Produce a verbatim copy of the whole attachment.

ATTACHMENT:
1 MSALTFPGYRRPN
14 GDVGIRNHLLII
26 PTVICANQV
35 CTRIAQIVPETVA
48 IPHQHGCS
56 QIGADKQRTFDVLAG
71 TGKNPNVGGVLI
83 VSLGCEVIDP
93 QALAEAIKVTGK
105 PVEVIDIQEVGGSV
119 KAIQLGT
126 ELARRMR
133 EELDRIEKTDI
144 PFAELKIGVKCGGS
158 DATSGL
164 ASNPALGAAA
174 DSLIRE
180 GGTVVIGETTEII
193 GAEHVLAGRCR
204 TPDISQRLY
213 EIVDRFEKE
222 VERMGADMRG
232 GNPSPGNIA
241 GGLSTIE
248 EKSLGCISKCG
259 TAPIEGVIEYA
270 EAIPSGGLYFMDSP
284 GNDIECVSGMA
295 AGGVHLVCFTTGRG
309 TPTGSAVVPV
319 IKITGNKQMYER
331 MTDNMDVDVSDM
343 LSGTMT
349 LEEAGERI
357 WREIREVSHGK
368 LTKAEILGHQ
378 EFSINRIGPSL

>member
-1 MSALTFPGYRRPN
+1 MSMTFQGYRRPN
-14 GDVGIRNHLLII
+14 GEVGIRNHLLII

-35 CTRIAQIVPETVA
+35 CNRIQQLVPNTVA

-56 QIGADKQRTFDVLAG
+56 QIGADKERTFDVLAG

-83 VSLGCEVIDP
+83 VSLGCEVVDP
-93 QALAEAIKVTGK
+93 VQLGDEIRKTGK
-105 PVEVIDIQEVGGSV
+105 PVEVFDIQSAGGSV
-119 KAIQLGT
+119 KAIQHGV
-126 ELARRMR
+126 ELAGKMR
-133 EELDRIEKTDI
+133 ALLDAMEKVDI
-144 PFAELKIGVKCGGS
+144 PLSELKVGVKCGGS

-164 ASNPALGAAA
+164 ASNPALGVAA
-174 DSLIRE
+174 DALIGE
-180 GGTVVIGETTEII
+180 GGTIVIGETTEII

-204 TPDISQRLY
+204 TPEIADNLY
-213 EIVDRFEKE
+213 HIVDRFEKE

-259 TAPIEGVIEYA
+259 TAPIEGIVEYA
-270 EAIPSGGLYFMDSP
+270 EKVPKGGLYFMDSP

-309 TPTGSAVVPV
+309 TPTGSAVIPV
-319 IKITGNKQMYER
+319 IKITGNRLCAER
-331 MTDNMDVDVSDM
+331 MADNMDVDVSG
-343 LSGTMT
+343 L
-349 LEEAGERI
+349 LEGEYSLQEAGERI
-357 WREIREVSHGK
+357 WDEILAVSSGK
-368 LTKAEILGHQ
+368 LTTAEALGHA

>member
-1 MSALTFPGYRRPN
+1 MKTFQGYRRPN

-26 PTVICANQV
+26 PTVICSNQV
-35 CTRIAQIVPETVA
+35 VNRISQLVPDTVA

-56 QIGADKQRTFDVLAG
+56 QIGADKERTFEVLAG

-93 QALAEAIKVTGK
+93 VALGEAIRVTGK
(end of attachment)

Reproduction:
1 MSALTFPGYRRPN
14 GDVGIRNHLLII
26 PTVICANQV
35 CTRIAQIVPETVA
48 IPHQHGCS
56 QIGADKQRTFDVLAG
71 TGKNPNVGGVLI
83 VSLGCEVIDP
93 QALAEAIKVTGK
105 PVEVIDIQEVGGSV
119 KAIQLGT
126 ELARRMR
133 EELDRIEKTDI
144 PFAELKIGVKCGGS
158 DATSGL
164 ASNPALGAAA
174 DSLIRE
180 GGTVVIGETTEII
193 GAEHVLAGRCR
204 TPDISQRLY
213 EIVDRFEKE
222 VERMGADMRG
232 GNPSPGNIA
241 GGLSTIE
248 EKSLGCISKCG
259 TAPIEGVIEYA
270 EAIPSGGLYFMDSP
284 GNDIECVSGMA
295 AGGVHLVCFTTGRG
309 TPTGSAVVPV
319 IKITGNKQMYER
331 MTDNMDVDVSDM
343 LSGTMT
349 LEEAGERI
357 WREIREVSHGK
368 LTKAEILGHQ
378 EFSINRIGPSL

>member
-1 MSALTFPGYRRPN
+1 MSMTFQGYRRPN
-14 GDVGIRNHLLII
+14 GEVGIRNHLLII

-35 CTRIAQIVPETVA
+35 CNRIQQLVPNTVA

-56 QIGADKQRTFDVLAG
+56 QIGADKERTFDVLAG

-83 VSLGCEVIDP
+83 VSLGCEVVDP
-93 QALAEAIKVTGK
+93 VQLGDEIRKTGK
-105 PVEVIDIQEVGGSV
+105 PVEVFDIQSAGGSV
-119 KAIQLGT
+119 KAIQHGV
-126 ELARRMR
+126 ELAGKMR
-133 EELDRIEKTDI
+133 ALLDAMEKVDI
-144 PFAELKIGVKCGGS
+144 PLSELKVGVKCGGS

-164 ASNPALGAAA
+164 ASNPALGVAA
-174 DSLIRE
+174 DALIGE
-180 GGTVVIGETTEII
+180 GGTIVIGETTEII

-204 TPDISQRLY
+204 TPEIADNLY
-213 EIVDRFEKE
+213 HIVDRFEKE

-259 TAPIEGVIEYA
+259 TAPIEGIVEYA
-270 EAIPSGGLYFMDSP
+270 EKVPKGGLYFMDSP

-309 TPTGSAVVPV
+309 TPTGSAVIPV
-319 IKITGNKQMYER
+319 IKITGNRLCAER
-331 MTDNMDVDVSDM
+331 MADNMDVDVSG
-343 LSGTMT
+343 L
-349 LEEAGERI
+349 LEGEYSLQEAGERI
-357 WREIREVSHGK
+357 WDEILAVSSGK
-368 LTKAEILGHQ
+368 LTTAEALGHA

>member
-1 MSALTFPGYRRPN
+1 MKTFQGYRRPN

-26 PTVICANQV
+26 PTVICSNQV
-35 CTRIAQIVPETVA
+35 VNRISQLVPDTVA

-56 QIGADKQRTFDVLAG
+56 QIGADKERTFEVLAG

-93 QALAEAIKVTGK
+93 VALGEAIRVTGK